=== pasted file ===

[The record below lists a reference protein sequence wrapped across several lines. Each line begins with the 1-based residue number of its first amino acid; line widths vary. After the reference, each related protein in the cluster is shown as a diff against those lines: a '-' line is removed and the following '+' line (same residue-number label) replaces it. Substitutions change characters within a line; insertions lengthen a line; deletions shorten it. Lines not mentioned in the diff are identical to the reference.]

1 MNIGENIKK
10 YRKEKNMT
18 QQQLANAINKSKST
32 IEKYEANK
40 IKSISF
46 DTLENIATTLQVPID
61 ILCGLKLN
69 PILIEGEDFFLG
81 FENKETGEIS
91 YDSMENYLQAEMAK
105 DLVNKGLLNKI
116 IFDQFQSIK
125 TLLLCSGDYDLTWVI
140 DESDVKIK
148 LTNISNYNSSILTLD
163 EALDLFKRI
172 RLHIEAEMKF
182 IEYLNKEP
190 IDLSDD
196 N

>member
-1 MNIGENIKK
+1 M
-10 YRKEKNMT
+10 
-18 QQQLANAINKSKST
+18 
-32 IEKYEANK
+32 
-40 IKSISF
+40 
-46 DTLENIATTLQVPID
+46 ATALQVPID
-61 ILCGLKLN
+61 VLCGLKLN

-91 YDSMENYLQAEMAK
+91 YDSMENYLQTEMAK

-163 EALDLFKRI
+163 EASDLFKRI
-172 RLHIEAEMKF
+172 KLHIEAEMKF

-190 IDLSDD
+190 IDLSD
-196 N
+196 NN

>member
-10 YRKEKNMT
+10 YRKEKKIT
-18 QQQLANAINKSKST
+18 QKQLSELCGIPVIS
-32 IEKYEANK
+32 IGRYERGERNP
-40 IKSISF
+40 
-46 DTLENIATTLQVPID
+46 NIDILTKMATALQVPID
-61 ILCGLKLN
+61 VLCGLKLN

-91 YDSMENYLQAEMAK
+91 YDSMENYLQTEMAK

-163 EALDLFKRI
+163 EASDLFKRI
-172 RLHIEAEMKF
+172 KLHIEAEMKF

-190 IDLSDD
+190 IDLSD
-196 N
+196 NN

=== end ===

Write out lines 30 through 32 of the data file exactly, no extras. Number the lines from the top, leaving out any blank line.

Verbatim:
+32 
-40 IKSISF
+40 